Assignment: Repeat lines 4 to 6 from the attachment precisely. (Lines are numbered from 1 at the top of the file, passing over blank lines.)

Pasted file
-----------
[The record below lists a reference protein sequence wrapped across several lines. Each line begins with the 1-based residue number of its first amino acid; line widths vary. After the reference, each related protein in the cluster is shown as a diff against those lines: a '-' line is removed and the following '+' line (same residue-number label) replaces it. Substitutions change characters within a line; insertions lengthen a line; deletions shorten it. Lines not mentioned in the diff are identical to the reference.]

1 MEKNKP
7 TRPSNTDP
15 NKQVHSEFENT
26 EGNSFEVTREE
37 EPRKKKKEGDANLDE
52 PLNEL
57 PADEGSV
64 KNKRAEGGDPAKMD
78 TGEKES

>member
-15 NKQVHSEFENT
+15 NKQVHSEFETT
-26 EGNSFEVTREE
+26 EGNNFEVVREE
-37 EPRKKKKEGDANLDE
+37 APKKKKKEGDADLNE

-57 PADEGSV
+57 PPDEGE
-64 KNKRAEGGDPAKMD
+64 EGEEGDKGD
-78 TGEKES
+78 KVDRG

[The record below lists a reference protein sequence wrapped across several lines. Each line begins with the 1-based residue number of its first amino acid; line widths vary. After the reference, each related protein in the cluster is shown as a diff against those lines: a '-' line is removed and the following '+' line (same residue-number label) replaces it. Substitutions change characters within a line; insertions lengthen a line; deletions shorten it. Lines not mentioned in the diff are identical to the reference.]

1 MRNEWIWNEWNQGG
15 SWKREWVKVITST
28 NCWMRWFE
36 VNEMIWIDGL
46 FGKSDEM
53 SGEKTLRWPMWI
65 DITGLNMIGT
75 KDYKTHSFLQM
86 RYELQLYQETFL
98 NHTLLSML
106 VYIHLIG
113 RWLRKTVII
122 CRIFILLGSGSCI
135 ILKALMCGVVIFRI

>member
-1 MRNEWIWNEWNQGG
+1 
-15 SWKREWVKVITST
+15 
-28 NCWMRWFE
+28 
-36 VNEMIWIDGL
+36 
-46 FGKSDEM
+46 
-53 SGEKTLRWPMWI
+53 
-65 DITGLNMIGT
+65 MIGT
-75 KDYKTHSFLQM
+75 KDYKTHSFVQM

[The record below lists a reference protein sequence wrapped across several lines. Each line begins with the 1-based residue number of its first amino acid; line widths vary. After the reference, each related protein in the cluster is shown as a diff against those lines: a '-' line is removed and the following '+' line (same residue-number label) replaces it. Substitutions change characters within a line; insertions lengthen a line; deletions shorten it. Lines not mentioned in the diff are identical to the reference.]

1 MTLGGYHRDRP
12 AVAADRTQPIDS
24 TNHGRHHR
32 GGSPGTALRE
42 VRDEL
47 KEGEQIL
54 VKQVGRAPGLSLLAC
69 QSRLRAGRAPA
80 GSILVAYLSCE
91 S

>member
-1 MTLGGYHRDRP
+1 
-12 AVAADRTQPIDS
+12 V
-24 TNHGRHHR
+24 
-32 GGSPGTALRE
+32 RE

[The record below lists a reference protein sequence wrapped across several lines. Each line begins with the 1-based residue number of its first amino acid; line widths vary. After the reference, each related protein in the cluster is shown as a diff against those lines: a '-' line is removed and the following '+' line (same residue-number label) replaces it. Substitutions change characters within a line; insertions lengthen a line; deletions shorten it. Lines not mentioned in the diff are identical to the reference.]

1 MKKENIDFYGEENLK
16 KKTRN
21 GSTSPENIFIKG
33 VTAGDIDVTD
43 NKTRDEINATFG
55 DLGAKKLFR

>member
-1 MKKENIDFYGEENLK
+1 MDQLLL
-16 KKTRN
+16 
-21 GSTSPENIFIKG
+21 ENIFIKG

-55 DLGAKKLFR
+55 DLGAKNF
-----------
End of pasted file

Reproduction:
15 NKQVHSEFENT
26 EGNSFEVTREE
37 EPRKKKKEGDANLDE